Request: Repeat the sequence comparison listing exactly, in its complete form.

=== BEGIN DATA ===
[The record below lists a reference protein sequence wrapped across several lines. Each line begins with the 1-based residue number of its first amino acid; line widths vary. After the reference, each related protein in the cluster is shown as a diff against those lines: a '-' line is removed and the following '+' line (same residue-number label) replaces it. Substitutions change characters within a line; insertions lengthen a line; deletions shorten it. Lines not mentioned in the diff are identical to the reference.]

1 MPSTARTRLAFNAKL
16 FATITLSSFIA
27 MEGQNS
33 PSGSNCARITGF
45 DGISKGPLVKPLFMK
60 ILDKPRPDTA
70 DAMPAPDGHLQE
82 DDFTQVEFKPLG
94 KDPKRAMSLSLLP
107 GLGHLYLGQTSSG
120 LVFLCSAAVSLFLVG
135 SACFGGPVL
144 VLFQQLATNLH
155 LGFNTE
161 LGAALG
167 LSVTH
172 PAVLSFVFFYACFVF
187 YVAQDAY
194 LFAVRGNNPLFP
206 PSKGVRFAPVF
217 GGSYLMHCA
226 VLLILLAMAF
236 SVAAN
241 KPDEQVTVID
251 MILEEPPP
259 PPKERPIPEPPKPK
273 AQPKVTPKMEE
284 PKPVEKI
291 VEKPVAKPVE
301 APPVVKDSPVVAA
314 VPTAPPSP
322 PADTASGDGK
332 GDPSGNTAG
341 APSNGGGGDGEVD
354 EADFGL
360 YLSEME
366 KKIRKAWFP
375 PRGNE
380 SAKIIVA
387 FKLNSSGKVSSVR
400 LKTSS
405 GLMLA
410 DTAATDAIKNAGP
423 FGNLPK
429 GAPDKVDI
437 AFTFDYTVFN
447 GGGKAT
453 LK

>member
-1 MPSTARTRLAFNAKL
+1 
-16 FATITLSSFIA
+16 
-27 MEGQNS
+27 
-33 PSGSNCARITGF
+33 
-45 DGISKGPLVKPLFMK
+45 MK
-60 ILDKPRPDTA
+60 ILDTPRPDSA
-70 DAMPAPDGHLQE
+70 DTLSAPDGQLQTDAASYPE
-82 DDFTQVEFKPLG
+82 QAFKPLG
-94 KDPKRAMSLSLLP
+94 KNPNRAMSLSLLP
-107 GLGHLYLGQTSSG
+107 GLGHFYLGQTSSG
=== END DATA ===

[The record below lists a reference protein sequence wrapped across several lines. Each line begins with the 1-based residue number of its first amino acid; line widths vary. After the reference, each related protein in the cluster is shown as a diff against those lines: a '-' line is removed and the following '+' line (same residue-number label) replaces it. Substitutions change characters within a line; insertions lengthen a line; deletions shorten it. Lines not mentioned in the diff are identical to the reference.]

1 MPSTARTRLAFNAKL
16 FATITLSSFIA
27 MEGQNS
33 PSGSNCARITGF
45 DGISKGPLVKPLFMK
60 ILDKPRPDTA
70 DAMPAPDGHLQE
82 DDFTQVEFKPLG
94 KDPKRAMSLSLLP
107 GLGHLYLGQTSSG
120 LVFLCSAAVSLFLVG
135 SACFGGPVL
144 VLFQQLATNLH
155 LGFNTE
161 LGAALG
167 LSVTH
172 PAVLSFVFFYACFVF
187 YVAQDAY
194 LFAVRGNNPLFP
206 PSKGVRFAPVF
217 GGSYLMHCA
226 VLLILLAMAF
236 SVAAN
241 KPDEQVTVID
251 MILEEPPP
259 PPKERPIPEPPKPK
273 AQPKVTPKMEE
284 PKPVEKI
291 VEKPVAKPVE
301 APPVVKDSPVVAA
314 VPTAPPSP
322 PADTASGDGK
332 GDPSGNTAG
341 APSNGGGGDGEVD
354 EADFGL
360 YLSEME
366 KKIRKAWFP
375 PRGNE
380 SAKIIVA
387 FKLNSSGKVSSVR
400 LKTSS
405 GLMLA
410 DTAATDAIKNAGP
423 FGNLPK
429 GAPDKVDI
437 AFTFDYTVFN
447 GGGKAT
453 LK

>member
-1 MPSTARTRLAFNAKL
+1 
-16 FATITLSSFIA
+16 
-27 MEGQNS
+27 
-33 PSGSNCARITGF
+33 
-45 DGISKGPLVKPLFMK
+45 MK
-60 ILDKPRPDTA
+60 ILDTPRPDSA
-70 DAMPAPDGHLQE
+70 DTLSAPDGQLQTDAASYPE
-82 DDFTQVEFKPLG
+82 QAFKPLG
-94 KDPKRAMSLSLLP
+94 KNPNRAMSLSLLP
-107 GLGHLYLGQTSSG
+107 GLGHFYLGQTSSG